Kevin Vallier writes:

David, for all Ross's efforts, I'm afraid it's a rather poor reply.

Jason Brennan writes:


I think Ross's criticism completely misses the mark, so I'm saddened that you approve of it.

The issue here is very simple. All I'm asking is what role consequences play in our thinking about the justification of markets. Even though we know markets are good, we political philosophers--we people who ask what justifies various institutions--want to know just what it would mean if markets had different consequences than they in fact had. So, I'm just asking whether people would still support markets if the empirical claims of Marxist economics (or, if you'd like, more anti-market mainstream economics) were true. You're right that the issue is not actually about economics. It's about how the facts of economics bear on the moral justification of market institutions. And the way we determine that is to ask what would follow, from a moral point of view, if the facts were different.

David R. Henderson writes:

@Kevin Vallier,
Are you willing to say why?

RexInder writes:

Congratulations! You've invented the 1985 movie "Witness".

Jameson writes:

There seems to be something evasive about the whole "general trend of history" argument. Sure, you could say that moving *generally* towards markets has always alleviated prosperity. But what kind of markets? Those governed by strict Rothbardian property rights? From what research I've done, it seems there's a lot of mainstream economics out there that supports pretty non-libertarian regulations (just take the minimum wage as an example). So libertarians need to be honest: one can't just defend markets in general and claim to be defending a particular brand of libertarianism.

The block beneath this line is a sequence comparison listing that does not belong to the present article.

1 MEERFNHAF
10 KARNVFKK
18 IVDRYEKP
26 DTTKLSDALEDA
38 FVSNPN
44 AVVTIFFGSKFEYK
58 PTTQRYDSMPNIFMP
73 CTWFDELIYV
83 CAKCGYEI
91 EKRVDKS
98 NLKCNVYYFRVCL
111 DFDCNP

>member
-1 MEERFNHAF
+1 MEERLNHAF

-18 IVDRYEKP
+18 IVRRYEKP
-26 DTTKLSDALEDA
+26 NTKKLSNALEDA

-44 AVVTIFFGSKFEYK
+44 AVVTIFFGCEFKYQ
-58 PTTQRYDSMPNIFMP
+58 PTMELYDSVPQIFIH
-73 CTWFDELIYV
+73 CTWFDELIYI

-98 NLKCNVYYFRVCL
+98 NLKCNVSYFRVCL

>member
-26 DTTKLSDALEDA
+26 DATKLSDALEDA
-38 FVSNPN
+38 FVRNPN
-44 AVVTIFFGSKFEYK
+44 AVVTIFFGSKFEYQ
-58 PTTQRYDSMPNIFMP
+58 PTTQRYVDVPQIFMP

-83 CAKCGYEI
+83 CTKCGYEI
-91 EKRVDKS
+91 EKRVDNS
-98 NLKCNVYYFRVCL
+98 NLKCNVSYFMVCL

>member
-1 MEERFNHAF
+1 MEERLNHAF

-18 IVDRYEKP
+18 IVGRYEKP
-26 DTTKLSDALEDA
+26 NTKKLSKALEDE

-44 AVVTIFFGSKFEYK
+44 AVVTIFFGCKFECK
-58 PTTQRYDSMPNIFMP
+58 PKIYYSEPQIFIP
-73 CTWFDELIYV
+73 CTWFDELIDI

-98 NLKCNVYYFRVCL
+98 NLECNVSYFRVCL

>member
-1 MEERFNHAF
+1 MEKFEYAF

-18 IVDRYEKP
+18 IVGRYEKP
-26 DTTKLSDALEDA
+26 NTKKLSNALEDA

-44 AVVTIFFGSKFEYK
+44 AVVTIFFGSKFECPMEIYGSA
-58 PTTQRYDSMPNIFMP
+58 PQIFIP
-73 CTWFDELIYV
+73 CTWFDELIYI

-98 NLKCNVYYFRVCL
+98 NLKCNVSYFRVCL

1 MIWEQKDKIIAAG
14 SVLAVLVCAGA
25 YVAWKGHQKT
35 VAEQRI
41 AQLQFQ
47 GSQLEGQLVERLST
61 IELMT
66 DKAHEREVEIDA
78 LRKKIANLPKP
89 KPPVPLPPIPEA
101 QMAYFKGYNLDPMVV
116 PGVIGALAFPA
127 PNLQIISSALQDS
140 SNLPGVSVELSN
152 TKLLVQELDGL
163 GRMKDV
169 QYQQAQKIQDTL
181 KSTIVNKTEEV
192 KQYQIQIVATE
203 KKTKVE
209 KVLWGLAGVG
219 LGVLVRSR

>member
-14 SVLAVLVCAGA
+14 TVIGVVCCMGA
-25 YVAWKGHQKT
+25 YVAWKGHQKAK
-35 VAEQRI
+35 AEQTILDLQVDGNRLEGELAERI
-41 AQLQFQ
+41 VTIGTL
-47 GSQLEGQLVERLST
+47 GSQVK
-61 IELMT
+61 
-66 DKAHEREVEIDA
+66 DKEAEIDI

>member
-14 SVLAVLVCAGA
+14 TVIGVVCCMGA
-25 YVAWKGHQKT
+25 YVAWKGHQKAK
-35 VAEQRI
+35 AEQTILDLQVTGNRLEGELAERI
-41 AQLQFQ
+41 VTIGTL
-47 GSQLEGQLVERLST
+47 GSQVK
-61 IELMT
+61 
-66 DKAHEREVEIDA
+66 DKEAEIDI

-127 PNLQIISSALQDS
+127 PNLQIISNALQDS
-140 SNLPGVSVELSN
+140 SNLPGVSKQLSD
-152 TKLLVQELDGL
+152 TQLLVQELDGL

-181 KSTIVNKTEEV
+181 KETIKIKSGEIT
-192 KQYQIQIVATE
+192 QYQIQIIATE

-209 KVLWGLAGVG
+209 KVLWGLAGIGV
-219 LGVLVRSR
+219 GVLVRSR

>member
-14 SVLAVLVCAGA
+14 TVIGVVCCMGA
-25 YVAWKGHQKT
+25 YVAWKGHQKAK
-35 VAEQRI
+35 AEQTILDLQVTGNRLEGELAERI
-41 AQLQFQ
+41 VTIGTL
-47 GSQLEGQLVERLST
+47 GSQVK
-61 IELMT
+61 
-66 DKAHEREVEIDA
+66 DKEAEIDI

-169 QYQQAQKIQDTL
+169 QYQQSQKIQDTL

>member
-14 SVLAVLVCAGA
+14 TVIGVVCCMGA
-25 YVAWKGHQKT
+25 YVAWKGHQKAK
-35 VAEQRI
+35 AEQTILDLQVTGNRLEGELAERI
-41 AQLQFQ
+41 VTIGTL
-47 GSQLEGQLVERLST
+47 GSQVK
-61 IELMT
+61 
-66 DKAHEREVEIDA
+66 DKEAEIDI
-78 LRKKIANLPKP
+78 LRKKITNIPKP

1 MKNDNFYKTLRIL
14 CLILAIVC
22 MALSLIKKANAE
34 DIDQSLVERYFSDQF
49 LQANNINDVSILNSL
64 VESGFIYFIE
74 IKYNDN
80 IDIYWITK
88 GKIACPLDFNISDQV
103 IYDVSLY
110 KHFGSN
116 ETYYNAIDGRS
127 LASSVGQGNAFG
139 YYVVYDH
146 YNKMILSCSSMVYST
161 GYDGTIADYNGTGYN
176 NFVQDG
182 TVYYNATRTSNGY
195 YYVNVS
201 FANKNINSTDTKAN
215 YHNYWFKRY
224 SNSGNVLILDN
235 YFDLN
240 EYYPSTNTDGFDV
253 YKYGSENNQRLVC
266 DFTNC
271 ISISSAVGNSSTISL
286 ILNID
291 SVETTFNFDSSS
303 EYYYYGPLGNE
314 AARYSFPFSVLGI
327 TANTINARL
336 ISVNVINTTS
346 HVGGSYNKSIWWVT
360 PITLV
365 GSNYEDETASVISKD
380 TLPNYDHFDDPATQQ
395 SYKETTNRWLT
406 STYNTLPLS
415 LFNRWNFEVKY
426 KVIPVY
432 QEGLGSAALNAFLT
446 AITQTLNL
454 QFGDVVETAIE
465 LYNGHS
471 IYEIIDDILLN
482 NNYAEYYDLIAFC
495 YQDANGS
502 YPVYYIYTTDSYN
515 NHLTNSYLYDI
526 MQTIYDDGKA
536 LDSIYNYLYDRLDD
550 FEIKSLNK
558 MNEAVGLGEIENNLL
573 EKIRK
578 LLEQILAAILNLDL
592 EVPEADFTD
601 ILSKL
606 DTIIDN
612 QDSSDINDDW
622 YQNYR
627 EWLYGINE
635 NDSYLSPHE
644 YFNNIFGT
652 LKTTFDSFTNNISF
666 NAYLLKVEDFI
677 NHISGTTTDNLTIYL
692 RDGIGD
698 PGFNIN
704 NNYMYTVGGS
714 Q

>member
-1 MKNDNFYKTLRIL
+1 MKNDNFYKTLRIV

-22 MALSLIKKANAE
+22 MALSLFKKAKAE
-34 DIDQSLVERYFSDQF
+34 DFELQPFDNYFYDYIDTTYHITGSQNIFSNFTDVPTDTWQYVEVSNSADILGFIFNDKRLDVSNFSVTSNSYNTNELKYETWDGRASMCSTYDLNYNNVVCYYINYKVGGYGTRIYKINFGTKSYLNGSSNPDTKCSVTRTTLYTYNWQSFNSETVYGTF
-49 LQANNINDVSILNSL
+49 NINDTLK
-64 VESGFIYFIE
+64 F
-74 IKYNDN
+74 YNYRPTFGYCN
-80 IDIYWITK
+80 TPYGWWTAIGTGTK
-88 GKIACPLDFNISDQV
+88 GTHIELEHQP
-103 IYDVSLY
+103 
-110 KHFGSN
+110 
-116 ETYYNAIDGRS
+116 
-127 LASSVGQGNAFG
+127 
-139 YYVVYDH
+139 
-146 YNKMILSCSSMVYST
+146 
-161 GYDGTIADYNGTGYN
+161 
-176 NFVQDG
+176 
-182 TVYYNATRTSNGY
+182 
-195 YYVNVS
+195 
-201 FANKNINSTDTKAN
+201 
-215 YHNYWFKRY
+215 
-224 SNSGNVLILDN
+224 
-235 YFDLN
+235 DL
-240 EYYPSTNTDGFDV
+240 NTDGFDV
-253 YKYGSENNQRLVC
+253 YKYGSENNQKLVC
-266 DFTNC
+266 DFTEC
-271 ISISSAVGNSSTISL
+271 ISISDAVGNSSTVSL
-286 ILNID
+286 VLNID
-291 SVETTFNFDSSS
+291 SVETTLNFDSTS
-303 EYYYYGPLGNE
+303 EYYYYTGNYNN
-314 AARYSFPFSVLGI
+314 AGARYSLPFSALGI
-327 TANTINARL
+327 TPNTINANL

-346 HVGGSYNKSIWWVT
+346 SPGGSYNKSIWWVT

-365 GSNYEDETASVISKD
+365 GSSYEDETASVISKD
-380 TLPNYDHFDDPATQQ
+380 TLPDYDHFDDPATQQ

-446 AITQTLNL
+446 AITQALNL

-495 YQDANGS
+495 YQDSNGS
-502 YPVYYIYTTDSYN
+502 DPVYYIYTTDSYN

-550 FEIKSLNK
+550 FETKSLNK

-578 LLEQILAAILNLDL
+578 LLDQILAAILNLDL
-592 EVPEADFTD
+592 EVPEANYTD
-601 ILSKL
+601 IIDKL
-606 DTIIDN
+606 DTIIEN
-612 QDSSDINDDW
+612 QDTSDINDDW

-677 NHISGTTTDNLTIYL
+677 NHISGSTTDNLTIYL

Also, I think Alex Godofsky was spot on in his critique of point 3.

Tom West writes:

I call the two camps the moral Libertarians and the consequentialist Libertarians.

I've only met one moral Libertarian who felt that the disaster outcome was likely, but felt that was the only moral outcome :-).

However, this does seem a tempest in a tea-cup. Society is so far from Libertopia that the two camps are identical in action for the foreseeable future. If totally free markets somehow don't work, there'll be a long lead time to change one's opinion.

Secondly, it's pretty clear that no matter what the outcome, pro-market believers will see it as progress and anti-market believers will see it as disastrous.

For something as amorphous as "desirable social outcome", there is no objective scale to measure. You have hundreds of scales to choose from, and people will choose the metrics that matter to them.

Therefor the disaster (or ideal) scenarios can't occur. Or more accurately, one person's disaster will be another person's success (short of turning the planet into an atomic wasteland).

RPLong writes:

I know Brennan's no Ayn Rand fan, but upon reading his experiment I immediately envisioned Atlas Shrugged. Let's say most people do prosper in an anti-market society, and that in order to do so, a small minority of the world's most productive people must essentially be enslaved.

So, question to Brennan: Do consequences matter here? If slavery ensures a prosperous majority, shall we enslave each other? How did that work out in the US and elsewhere?

In short, moral virtue does indeed trump economic maximization. Fortunately for us, though, free markets do maximize social well-being, so we do not really have to make that choice.

Hazel Meade writes:

Brennan's question isn't an economics thought experiment at all. It's a philosophical thought experiment meant to tease apart moral and consequentialist arguments for libertarianism.